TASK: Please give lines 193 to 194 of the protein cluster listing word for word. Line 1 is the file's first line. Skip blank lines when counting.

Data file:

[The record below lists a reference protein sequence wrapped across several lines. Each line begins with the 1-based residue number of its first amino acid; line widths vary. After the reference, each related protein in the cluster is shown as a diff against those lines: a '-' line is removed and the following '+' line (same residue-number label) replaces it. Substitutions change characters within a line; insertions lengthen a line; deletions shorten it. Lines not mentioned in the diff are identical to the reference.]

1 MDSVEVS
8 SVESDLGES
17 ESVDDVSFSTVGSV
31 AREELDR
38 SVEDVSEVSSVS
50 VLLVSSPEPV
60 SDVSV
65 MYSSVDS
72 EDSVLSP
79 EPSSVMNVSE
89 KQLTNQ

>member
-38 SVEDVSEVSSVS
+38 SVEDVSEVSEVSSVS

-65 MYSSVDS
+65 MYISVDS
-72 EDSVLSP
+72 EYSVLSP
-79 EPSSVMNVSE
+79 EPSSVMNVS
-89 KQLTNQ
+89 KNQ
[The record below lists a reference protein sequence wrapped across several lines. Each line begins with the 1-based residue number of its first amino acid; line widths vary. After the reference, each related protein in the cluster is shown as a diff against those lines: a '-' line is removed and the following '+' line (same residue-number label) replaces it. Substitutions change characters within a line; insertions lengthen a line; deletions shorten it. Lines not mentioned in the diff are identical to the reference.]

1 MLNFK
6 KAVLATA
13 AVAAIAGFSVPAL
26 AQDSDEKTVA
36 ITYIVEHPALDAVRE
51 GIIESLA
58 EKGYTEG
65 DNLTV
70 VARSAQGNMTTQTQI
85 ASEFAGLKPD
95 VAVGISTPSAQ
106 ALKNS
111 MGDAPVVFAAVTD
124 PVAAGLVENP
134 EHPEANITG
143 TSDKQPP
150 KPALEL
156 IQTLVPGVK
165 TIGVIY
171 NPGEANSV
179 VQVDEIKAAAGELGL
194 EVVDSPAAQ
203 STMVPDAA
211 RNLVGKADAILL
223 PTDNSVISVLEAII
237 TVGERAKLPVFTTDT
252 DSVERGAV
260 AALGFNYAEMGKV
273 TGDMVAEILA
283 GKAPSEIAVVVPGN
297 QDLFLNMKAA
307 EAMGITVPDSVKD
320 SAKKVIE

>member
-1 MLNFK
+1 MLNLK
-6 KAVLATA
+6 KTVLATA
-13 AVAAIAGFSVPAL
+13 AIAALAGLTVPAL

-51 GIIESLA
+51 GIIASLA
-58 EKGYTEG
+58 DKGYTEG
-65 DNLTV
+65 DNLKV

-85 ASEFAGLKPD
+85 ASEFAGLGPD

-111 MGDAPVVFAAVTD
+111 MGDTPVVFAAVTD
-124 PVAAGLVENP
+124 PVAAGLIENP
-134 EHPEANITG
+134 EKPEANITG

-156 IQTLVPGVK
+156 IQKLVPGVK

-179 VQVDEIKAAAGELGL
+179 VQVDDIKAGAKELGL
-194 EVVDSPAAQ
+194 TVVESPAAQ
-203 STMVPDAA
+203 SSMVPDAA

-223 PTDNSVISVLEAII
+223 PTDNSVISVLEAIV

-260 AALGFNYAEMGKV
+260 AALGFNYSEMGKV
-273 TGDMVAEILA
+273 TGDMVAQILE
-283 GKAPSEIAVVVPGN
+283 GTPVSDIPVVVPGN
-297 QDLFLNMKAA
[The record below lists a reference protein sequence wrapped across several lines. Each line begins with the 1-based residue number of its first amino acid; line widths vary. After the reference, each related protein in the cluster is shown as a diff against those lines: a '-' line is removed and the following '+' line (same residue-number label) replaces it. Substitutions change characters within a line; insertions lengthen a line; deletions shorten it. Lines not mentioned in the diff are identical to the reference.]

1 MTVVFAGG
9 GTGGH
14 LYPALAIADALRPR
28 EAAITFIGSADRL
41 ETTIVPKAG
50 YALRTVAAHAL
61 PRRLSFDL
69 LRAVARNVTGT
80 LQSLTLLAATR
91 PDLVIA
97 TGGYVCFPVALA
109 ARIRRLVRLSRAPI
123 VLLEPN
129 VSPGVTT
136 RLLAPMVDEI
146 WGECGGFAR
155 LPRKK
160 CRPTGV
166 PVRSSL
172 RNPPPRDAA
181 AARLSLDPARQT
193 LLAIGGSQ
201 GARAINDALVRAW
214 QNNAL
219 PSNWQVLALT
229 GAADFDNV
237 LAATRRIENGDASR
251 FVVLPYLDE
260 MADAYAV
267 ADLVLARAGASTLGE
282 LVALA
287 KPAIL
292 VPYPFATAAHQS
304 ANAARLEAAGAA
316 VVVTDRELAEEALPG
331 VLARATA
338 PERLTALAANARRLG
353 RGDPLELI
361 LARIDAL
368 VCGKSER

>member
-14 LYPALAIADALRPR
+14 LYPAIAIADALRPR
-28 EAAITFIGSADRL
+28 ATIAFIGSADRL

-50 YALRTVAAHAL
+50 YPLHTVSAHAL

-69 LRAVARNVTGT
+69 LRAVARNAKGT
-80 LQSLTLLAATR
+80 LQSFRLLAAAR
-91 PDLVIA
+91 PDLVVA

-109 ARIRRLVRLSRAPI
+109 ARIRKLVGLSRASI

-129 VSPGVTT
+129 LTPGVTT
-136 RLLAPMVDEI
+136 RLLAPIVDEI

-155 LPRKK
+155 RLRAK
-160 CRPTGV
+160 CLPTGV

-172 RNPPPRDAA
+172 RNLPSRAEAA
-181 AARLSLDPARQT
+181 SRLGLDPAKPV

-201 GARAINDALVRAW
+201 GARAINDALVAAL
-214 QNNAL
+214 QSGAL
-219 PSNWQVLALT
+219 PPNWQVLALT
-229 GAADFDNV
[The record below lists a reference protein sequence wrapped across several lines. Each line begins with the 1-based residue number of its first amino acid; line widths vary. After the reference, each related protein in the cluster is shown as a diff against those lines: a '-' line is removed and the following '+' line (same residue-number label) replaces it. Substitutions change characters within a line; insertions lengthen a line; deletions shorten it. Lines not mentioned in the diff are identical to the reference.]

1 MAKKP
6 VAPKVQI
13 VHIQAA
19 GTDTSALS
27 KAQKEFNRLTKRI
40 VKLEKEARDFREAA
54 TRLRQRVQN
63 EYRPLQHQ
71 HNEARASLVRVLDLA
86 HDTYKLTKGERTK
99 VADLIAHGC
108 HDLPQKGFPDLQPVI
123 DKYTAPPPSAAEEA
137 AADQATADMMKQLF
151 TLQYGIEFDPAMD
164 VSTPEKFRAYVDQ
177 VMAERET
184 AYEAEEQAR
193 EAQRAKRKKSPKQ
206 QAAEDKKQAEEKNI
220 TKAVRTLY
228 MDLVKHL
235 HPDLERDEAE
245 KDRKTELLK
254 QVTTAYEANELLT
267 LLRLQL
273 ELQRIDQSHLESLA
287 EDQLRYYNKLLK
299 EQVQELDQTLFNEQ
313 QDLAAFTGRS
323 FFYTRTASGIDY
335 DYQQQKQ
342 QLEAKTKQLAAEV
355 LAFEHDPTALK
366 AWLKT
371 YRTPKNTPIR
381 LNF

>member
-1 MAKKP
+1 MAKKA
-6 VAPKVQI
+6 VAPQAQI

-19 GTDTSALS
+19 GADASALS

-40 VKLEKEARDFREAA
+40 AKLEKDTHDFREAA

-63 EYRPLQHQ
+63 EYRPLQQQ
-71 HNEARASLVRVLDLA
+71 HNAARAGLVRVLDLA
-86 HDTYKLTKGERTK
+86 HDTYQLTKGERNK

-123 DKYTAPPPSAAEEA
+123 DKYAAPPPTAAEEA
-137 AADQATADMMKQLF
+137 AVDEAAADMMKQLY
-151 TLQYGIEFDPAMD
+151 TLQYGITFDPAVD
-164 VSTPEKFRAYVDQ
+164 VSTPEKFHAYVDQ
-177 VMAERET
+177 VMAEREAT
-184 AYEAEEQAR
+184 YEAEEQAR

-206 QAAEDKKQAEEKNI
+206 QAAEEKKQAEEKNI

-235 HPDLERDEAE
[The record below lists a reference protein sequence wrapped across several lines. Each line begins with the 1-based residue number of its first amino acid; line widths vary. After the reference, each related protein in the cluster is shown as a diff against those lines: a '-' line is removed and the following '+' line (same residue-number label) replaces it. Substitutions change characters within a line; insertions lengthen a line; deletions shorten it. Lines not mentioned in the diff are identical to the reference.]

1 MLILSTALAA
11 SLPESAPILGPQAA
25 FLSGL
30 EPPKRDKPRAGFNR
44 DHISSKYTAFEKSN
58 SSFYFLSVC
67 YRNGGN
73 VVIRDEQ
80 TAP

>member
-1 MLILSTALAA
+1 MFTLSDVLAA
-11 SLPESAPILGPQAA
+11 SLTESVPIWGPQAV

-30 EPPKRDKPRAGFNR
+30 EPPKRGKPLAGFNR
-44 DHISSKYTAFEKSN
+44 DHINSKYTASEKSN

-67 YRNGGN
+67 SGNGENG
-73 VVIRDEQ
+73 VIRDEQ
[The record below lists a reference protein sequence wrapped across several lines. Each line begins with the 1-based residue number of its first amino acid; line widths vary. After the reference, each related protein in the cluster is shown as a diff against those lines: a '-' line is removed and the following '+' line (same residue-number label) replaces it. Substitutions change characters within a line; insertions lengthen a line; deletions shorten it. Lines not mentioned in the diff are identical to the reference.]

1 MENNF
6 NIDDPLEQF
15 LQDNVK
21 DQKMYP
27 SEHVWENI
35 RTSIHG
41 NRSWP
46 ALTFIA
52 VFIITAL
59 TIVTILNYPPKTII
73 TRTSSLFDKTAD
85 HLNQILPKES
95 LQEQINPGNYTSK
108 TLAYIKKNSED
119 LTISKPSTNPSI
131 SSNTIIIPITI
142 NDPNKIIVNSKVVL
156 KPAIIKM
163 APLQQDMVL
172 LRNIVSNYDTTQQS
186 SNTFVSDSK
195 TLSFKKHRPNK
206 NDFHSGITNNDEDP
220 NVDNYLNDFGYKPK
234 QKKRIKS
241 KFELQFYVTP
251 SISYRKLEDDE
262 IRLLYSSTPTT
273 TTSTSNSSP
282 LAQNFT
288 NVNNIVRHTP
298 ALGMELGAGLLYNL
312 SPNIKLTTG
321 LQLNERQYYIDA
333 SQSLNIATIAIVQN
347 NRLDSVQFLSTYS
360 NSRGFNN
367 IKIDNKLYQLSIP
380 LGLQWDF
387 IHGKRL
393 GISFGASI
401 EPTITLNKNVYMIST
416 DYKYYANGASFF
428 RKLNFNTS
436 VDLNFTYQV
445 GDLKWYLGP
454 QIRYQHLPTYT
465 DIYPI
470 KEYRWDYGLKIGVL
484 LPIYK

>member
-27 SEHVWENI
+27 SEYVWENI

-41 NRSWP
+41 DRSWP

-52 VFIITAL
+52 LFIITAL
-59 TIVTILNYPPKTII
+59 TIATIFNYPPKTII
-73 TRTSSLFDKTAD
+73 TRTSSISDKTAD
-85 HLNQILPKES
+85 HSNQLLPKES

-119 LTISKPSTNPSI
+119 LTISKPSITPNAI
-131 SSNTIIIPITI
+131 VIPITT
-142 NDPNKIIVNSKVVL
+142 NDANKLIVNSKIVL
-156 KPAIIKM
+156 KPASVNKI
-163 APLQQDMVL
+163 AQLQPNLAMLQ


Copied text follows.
228 MDLVKHL
235 HPDLERDEAE